- Class-Leading Performance
With its powerful and modern quad-core ARM-based processor — the Rockchip RK3288 Tinker Board offers significantly improved performance versus other popular SBC boards. To provide the flexibility needed for different builds and projects, Tinker Board features 2GB of LPDDR3 dual-channel memory. Tinker Board is also equipped with an SD 3.0 interface that offers significantly faster read and write speeds to expandable microSD cards used for the OS, applications and file storage.
- Robust GPU Performance & Functionality
Featuring a powerful but energy-efficient design, Tinker Board supports next-generation graphics and GPU computing API's. Powered by an ARM-based Mali™-T764 GPU, Tinker Board's GPU and fixed-function processors allow for a wide range of uses, including high-quality media playback, gaming, computer vision, gesture recognition, image stabilization and processing, as well as computational photography and more. Multimedia enthusiasts will appreciate the fixed-function H.264 and H.265 playback support, including playback of HD and UHD video*. *HD & UHD video playback at 30 fps on Tinker Board is currently only available via the included media player. Third-party video players and applications may not offer hardware acceleration, which will result in limited or unstable playback performance.
- HD Audio Quality
Further improving on key areas found lacking on many SBC boards, Tinker Board is equipped with an HD codec that supports up to 24-bit/192kHz audio. Its integrated audio jack supports audio output and a microphone in, without an extension module.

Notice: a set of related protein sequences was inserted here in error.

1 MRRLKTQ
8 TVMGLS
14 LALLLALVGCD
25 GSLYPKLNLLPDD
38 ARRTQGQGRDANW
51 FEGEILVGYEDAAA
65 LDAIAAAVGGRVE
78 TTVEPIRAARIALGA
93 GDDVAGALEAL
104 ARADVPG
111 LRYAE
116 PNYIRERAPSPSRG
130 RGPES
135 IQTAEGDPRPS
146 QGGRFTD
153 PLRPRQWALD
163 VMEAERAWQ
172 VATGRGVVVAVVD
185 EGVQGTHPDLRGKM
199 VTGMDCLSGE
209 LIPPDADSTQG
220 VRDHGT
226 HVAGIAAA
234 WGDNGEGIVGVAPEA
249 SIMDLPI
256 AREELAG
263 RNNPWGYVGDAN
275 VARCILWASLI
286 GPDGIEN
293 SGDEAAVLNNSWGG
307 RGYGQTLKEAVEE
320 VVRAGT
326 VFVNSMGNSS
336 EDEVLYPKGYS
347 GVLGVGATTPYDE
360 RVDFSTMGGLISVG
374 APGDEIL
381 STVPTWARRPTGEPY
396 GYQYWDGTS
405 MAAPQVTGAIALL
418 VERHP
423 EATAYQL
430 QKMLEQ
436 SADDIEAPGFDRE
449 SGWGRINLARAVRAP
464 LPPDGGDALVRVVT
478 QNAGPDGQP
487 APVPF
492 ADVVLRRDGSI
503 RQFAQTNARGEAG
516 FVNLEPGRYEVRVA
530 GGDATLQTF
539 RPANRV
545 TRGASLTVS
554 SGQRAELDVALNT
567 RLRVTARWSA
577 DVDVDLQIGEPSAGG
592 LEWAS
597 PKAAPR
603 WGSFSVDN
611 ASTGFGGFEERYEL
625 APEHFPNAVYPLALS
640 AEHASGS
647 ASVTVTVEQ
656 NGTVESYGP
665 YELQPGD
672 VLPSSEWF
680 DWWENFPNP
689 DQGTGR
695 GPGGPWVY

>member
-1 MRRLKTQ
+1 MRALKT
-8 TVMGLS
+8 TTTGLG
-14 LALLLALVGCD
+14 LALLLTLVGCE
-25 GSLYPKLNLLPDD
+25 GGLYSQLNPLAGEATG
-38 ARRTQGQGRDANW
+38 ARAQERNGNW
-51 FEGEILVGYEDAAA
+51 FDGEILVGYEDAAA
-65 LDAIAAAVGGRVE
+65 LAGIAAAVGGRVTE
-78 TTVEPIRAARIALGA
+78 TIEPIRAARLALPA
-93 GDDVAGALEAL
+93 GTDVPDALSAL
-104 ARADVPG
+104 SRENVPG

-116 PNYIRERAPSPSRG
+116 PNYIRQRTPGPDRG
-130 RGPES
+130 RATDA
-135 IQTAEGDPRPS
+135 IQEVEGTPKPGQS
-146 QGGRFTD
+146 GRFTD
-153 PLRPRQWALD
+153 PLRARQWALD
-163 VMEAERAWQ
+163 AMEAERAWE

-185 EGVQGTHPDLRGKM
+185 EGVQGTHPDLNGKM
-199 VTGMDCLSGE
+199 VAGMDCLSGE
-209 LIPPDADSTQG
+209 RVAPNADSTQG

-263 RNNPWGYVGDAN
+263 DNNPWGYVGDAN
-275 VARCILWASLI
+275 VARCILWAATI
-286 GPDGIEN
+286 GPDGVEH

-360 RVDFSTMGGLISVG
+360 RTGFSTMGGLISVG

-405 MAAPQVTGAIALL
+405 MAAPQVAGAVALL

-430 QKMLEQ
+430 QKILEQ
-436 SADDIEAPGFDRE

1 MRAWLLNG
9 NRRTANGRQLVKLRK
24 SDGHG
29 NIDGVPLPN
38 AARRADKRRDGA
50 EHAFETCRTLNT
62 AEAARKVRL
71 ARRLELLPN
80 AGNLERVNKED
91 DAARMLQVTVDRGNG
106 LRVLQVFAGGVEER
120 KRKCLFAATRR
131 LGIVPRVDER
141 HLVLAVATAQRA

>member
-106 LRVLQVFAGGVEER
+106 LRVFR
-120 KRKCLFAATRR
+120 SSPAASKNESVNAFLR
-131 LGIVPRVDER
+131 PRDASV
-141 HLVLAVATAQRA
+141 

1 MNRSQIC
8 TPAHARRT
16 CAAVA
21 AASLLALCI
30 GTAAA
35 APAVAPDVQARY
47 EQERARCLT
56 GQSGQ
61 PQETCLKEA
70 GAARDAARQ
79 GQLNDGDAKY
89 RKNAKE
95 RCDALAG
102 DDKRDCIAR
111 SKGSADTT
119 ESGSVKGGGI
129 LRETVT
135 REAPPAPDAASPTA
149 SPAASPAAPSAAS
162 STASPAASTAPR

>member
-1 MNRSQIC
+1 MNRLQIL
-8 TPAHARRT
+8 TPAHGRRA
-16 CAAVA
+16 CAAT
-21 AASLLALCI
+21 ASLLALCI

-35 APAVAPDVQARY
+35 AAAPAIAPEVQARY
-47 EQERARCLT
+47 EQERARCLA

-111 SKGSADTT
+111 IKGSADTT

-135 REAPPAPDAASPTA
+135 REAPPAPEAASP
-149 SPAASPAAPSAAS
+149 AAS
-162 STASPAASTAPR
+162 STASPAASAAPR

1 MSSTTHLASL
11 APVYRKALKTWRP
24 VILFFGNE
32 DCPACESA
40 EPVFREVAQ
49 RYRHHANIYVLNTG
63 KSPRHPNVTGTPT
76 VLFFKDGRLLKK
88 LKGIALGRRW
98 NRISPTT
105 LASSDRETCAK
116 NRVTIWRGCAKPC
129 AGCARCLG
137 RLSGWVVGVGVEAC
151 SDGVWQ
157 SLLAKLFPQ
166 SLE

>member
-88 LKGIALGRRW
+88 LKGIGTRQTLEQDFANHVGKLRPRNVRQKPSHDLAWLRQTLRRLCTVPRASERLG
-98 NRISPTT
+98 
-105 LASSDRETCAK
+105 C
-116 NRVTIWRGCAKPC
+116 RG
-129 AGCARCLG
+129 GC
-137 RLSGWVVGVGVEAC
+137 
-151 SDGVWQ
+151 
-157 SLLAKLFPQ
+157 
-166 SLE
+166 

- Maker-Friendly, with IoT Connectivity
Tinker Board features standard maker connectivity options, including a 40-pin GPIO interface that allow for interfacing with a range inputs from buttons, switches, sensors, LEDs, and much more. Tinker Board is equipped with one DSI MIPI connection for displays and touchscreens. The secondary CSI MIPI connection is for connection to compatible cameras allowing for computer vision, and much more. Tinker Board also features Gbit LAN for Internet and network connectivity. A dedicated bus resource designed for the LAN port ensures consistent Ethernet performance. The integrated Wi-Fi and Bluetooth controller on the Tinker Board is shielded with a metal cover to ensure minimal interference and improved radio performance. An integrated IPEX antenna header allows for easy antenna replacement or upgrades. Tinker Board also features a full-size HDMI output. Additionally, it includes four USB 2.0 ports for extensive peripheral and accessory connectivity.
- Enhanced DIY Design
Careful consideration went into the design and development of the Tinker Board to ensure that it provides a superior user experience for first-time builders or for seasoned hobbyists. Builders will appreciate the color-coded GPIO header, which makes it easy to recognize respective pin headers. The PCB dimensions and topology of the Tinker Board align with standard SBC boards, allowing support for a wide range of chassis and physical accessories.
The PCB features silk-screening with a connection header and location callouts, for improved connection clarity. The onboard MIPI headers also feature color-coded pull tabs. Tinker Board also includes a heatsink, which helps improve heat dissipation under heavy loading or in hot ambient environments.
- 1 x ASUS Tinker Board S mainboard
- 1 x Aluminum Heat sink
- 1 x Instruction
TinkerOS Supported OS Applications